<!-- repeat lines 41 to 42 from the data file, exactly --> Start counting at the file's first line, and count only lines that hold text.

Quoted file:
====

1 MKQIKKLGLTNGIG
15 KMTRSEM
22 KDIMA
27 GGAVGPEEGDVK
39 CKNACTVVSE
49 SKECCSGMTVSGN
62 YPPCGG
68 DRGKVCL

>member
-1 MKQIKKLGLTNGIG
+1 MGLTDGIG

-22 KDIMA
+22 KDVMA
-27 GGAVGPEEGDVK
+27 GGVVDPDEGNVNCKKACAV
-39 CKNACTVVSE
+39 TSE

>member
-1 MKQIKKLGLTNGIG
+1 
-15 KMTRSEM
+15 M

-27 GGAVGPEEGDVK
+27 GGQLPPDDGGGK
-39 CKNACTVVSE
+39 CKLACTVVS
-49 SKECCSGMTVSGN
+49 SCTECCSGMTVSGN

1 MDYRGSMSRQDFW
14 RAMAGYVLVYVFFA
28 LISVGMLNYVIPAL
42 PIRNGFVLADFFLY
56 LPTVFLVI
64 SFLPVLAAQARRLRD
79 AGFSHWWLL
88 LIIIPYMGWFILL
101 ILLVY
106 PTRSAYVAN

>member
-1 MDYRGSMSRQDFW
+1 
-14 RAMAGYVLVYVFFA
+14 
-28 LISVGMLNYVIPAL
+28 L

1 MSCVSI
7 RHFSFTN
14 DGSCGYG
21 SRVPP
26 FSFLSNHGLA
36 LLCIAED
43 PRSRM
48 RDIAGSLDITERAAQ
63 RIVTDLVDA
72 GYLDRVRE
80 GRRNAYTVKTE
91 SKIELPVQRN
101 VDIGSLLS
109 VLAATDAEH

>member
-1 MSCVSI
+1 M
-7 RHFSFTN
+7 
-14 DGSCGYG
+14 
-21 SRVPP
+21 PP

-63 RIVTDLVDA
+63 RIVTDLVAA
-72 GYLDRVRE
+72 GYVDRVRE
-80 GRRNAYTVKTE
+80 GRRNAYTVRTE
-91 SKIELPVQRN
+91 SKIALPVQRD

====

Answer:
+1 
-14 RAMAGYVLVYVFFA